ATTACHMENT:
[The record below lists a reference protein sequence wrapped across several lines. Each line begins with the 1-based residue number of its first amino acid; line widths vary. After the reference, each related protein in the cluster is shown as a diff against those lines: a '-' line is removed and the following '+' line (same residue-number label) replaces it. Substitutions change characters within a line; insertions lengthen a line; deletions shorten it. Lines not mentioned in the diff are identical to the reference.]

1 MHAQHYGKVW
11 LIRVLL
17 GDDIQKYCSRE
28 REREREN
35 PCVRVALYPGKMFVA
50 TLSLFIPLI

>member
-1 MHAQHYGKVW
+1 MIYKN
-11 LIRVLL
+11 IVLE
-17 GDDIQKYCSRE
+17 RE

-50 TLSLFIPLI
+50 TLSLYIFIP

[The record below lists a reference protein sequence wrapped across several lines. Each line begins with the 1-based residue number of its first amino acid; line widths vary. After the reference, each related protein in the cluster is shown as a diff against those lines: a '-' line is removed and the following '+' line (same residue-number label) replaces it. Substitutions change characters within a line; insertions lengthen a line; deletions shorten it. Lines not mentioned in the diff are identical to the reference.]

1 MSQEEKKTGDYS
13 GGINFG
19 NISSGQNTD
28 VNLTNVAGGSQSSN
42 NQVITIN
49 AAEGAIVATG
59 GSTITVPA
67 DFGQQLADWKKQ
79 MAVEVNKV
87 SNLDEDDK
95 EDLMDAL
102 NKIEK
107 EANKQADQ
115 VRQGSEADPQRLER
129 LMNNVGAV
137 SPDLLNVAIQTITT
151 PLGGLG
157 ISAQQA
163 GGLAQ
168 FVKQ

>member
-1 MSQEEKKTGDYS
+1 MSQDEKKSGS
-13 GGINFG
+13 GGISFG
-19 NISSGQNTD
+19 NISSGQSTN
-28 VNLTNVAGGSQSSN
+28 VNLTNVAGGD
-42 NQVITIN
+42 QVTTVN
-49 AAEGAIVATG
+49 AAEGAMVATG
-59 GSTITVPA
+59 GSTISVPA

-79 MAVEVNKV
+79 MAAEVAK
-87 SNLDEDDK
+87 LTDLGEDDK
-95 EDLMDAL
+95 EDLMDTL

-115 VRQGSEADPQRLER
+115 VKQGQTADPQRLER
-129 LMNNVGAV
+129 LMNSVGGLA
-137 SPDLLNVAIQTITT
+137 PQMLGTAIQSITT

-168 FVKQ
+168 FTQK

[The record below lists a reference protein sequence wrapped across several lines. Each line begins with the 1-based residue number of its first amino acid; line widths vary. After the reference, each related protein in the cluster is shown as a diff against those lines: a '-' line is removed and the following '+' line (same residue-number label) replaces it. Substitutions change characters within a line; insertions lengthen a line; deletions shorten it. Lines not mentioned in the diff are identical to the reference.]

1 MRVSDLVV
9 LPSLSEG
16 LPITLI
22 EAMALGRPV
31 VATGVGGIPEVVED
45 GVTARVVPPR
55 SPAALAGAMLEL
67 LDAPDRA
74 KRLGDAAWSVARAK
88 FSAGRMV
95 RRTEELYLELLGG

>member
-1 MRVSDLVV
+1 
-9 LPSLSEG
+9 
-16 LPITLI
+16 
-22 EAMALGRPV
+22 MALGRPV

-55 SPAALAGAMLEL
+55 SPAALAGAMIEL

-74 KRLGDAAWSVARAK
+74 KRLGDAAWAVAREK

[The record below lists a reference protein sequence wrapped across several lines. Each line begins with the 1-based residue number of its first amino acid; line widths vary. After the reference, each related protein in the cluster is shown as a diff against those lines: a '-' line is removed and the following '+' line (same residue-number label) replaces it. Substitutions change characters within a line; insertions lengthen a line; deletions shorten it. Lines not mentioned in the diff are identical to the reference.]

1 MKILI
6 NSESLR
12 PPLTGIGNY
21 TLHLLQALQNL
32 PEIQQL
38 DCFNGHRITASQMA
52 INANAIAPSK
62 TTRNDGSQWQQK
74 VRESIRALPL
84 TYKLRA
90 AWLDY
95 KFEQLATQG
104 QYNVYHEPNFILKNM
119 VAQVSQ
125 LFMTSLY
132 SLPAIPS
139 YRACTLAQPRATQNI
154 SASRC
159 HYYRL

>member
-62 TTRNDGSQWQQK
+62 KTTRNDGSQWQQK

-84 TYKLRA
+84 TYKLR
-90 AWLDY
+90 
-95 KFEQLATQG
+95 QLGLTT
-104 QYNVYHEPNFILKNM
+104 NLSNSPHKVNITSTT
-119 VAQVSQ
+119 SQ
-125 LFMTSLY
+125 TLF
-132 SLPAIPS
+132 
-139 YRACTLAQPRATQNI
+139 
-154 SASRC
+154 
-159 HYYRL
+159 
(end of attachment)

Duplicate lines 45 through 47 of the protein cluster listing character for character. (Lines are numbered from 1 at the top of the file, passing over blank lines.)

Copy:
-28 VNLTNVAGGSQSSN
+28 VNLTNVAGGD
-42 NQVITIN